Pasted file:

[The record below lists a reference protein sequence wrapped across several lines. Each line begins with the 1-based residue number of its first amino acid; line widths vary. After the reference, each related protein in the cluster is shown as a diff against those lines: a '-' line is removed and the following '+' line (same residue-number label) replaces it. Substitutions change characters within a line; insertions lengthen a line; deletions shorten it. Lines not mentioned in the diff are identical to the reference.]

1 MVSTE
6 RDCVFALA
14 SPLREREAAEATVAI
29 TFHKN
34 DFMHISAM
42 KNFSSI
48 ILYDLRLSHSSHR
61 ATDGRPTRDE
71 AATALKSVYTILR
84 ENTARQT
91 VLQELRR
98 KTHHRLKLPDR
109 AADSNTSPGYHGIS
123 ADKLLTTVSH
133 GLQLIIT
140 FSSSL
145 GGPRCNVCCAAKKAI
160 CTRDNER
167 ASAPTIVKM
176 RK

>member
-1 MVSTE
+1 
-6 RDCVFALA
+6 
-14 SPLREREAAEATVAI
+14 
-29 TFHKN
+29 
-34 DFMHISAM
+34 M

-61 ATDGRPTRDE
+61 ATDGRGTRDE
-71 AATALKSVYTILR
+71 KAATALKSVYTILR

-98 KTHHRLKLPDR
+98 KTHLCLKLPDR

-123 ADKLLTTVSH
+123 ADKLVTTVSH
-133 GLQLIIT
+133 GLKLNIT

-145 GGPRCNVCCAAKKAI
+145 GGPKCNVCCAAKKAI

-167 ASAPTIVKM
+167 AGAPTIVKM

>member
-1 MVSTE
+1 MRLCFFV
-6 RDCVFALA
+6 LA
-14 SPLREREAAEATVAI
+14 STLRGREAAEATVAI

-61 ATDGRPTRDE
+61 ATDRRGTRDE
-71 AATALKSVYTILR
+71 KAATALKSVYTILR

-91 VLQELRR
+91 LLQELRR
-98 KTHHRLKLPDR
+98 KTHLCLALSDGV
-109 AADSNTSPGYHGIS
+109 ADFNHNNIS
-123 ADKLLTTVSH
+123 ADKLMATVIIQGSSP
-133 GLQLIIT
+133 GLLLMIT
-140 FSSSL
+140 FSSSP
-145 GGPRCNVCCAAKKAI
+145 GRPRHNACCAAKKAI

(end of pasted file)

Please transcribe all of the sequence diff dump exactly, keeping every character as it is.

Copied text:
[The record below lists a reference protein sequence wrapped across several lines. Each line begins with the 1-based residue number of its first amino acid; line widths vary. After the reference, each related protein in the cluster is shown as a diff against those lines: a '-' line is removed and the following '+' line (same residue-number label) replaces it. Substitutions change characters within a line; insertions lengthen a line; deletions shorten it. Lines not mentioned in the diff are identical to the reference.]

1 MVSTE
6 RDCVFALA
14 SPLREREAAEATVAI
29 TFHKN
34 DFMHISAM
42 KNFSSI
48 ILYDLRLSHSSHR
61 ATDGRPTRDE
71 AATALKSVYTILR
84 ENTARQT
91 VLQELRR
98 KTHHRLKLPDR
109 AADSNTSPGYHGIS
123 ADKLLTTVSH
133 GLQLIIT
140 FSSSL
145 GGPRCNVCCAAKKAI
160 CTRDNER
167 ASAPTIVKM
176 RK

>member
-1 MVSTE
+1 
-6 RDCVFALA
+6 
-14 SPLREREAAEATVAI
+14 
-29 TFHKN
+29 
-34 DFMHISAM
+34 M

-61 ATDGRPTRDE
+61 ATDGRGTRDE
-71 AATALKSVYTILR
+71 KAATALKSVYTILR

-98 KTHHRLKLPDR
+98 KTHLCLKLPDR

-123 ADKLLTTVSH
+123 ADKLVTTVSH
-133 GLQLIIT
+133 GLKLNIT

-145 GGPRCNVCCAAKKAI
+145 GGPKCNVCCAAKKAI

-167 ASAPTIVKM
+167 AGAPTIVKM

>member
-1 MVSTE
+1 MRLCFFV
-6 RDCVFALA
+6 LA
-14 SPLREREAAEATVAI
+14 STLRGREAAEATVAI

-61 ATDGRPTRDE
+61 ATDRRGTRDE
-71 AATALKSVYTILR
+71 KAATALKSVYTILR

-91 VLQELRR
+91 LLQELRR
-98 KTHHRLKLPDR
+98 KTHLCLALSDGV
-109 AADSNTSPGYHGIS
+109 ADFNHNNIS
-123 ADKLLTTVSH
+123 ADKLMATVIIQGSSP
-133 GLQLIIT
+133 GLLLMIT
-140 FSSSL
+140 FSSSP
-145 GGPRCNVCCAAKKAI
+145 GRPRHNACCAAKKAI